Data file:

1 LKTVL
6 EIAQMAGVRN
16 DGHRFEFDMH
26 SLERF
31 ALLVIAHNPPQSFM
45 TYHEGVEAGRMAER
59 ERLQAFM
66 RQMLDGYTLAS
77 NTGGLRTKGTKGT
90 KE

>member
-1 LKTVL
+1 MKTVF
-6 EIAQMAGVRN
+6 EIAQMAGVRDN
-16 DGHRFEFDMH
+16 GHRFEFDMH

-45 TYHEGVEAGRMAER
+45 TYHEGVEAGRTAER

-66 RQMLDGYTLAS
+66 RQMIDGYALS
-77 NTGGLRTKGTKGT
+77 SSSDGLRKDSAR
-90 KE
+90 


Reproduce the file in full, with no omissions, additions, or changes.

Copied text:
1 LKTVL
6 EIAQMAGVRN
16 DGHRFEFDMH
26 SLERF
31 ALLVIAHNPPQSFM
45 TYHEGVEAGRMAER
59 ERLQAFM
66 RQMLDGYTLAS
77 NTGGLRTKGTKGT
90 KE

>member
-1 LKTVL
+1 MKTVF
-6 EIAQMAGVRN
+6 EIAQMAGVRDN
-16 DGHRFEFDMH
+16 GHRFEFDMH

-45 TYHEGVEAGRMAER
+45 TYHEGVEAGRTAER

-66 RQMLDGYTLAS
+66 RQMIDGYALS
-77 NTGGLRTKGTKGT
+77 SSSDGLRKDSAR
-90 KE
+90 